Friday, July 12, 2024

FAO and SICA Sign an Unprecedented Agreement to Promote the Dry Corridor in Central America


The Food and Agriculture Organization of the United Nations (FAO) and the Central American Integration System (SICA) signed an unprecedented Framework Cooperation Agreement whose main objective is to jointly support the transformation of agrifood systems in the countries of the dry corridor.
This agreement enhances collaboration and joint efforts between FAO and SICA to promote economic, social, environmental, and cultural determinants of food and nutritional security in SICA member countries. It also seeks to facilitate the exchange of knowledge and experience on issues such as resilient agriculture, climate change, and sustainable management of natural resources (including water, land, forests, and biodiversity).
In this context, FAO Assistant Director-General and Regional Representative for Latin America and the Caribbean, Mario Lubetkin, spoke at the LVII Ordinary Meeting of Heads of State and Government of the Central American Integration System, held in Placencia, Belize.
During his speech, Lubetkin stressed the importance of organizations such as FAO being able to work in coordination with member states and thus work together to address the impact that hunger, malnutrition, and poverty have caused in nations.
In addition, the FAO Assistant Director-General stressed that “food security and nutrition have been consolidated as central axes in the development agendas of all regions of the world with notable actions that demand us to promote greater joint cooperation, through an open and permanent dialogue.”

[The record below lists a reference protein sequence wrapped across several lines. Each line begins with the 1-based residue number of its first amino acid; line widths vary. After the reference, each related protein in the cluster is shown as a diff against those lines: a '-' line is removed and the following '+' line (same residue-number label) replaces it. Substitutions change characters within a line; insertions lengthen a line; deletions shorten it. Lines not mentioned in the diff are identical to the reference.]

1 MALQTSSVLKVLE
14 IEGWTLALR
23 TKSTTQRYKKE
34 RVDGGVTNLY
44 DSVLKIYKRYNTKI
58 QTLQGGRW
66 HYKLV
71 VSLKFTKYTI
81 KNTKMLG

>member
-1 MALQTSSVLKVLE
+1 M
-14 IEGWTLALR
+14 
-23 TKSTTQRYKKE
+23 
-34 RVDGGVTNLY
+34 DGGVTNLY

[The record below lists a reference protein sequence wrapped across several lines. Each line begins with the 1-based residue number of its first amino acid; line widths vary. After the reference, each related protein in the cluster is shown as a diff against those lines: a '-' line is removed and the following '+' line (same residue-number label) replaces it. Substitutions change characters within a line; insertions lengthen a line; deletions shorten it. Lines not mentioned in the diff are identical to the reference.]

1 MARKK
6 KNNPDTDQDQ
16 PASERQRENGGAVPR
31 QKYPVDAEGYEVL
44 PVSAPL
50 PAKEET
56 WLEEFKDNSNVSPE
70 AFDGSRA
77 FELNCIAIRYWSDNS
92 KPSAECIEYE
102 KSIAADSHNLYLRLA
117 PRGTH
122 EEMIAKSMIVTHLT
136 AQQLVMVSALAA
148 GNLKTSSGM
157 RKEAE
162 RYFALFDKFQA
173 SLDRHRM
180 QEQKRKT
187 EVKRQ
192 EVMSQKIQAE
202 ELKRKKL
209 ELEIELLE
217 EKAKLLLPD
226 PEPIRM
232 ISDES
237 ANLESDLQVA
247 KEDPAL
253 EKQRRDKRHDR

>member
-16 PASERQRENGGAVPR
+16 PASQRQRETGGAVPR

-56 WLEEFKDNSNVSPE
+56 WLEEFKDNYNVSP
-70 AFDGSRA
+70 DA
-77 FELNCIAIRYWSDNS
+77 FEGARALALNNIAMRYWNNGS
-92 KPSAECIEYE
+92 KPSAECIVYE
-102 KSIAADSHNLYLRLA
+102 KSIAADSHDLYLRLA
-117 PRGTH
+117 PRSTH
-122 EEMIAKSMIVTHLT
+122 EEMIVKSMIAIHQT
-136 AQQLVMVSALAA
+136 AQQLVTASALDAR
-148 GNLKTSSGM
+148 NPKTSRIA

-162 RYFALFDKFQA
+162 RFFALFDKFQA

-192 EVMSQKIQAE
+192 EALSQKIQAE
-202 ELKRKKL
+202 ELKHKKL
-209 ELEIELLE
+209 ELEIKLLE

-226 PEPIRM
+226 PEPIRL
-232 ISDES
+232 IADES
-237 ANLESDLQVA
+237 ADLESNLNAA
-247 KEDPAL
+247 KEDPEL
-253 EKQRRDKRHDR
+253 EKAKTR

In this line, Lubetkin highlighted the agreement reached between FAO and SICA, ensuring that “this agreement adds cooperation efforts to expand investments and sustainable solutions in the large territory of the Dry Corridor, supporting countries in the transformation of agriculture, to make it more resilient and adapted to climate change and in turn, generating food and more employment opportunities and income, based on sustainable production systems”.
FAO and various SICA bodies work in a coordinated manner to ensure an agricultural sector that not only meets food production needs but also contributes to restoring ecosystem integrity. Together, they develop policies prioritizing forest integrity and implementing solutions for climate change adaptation and mitigation, thus promoting sustainable economic development while ensuring the conservation of carbon stocks and biodiversity. These joint efforts are vital steps to reduce climate vulnerability in the SICA region.
The FAO-SICA agreement serves as a model for regional cooperation and demonstrates the collective strength and commitment of the participating organizations to address the complex challenges facing the agricultural sector and the environment in the SICA region.
Post-crisis scenario
Latin America and the Caribbean have been impacted by a series of successive crises that have led to an increase in hunger and malnutrition in all its forms. Income inequality in the region, climate change, and a generalized economic crisis have been major factors in this situation.
Food insecurity in the region increased by nearly 100 million people, and the number of hungry people rose from 43.3 million to 56.5 million between 2019 and 2021.
In SICA member countries, a growth from 7.2 to 7.5 million people was evidenced, values recorded 20 years ago, also an impact caused by the COVID-19 pandemic.

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